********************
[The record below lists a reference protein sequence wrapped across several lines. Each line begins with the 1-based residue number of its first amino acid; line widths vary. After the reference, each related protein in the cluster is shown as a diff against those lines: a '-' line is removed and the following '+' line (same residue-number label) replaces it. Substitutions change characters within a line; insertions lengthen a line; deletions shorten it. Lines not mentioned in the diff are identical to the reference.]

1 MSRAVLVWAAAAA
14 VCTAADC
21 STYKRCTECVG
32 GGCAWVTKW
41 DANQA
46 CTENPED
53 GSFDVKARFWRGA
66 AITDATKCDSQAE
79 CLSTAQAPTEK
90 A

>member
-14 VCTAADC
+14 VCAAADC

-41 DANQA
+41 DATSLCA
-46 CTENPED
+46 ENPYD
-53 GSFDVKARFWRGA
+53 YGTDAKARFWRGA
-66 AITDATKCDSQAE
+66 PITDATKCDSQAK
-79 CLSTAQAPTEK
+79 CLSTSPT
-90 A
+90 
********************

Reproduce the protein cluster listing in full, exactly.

[The record below lists a reference protein sequence wrapped across several lines. Each line begins with the 1-based residue number of its first amino acid; line widths vary. After the reference, each related protein in the cluster is shown as a diff against those lines: a '-' line is removed and the following '+' line (same residue-number label) replaces it. Substitutions change characters within a line; insertions lengthen a line; deletions shorten it. Lines not mentioned in the diff are identical to the reference.]

1 MSRAVLVWAAAAA
14 VCTAADC
21 STYKRCTECVG
32 GGCAWVTKW
41 DANQA
46 CTENPED
53 GSFDVKARFWRGA
66 AITDATKCDSQAE
79 CLSTAQAPTEK
90 A

>member
-14 VCTAADC
+14 VCAAADC

-41 DANQA
+41 DATSLCA
-46 CTENPED
+46 ENPYD
-53 GSFDVKARFWRGA
+53 YGTDAKARFWRGA
-66 AITDATKCDSQAE
+66 PITDATKCDSQAK
-79 CLSTAQAPTEK
+79 CLSTSPT
-90 A
+90 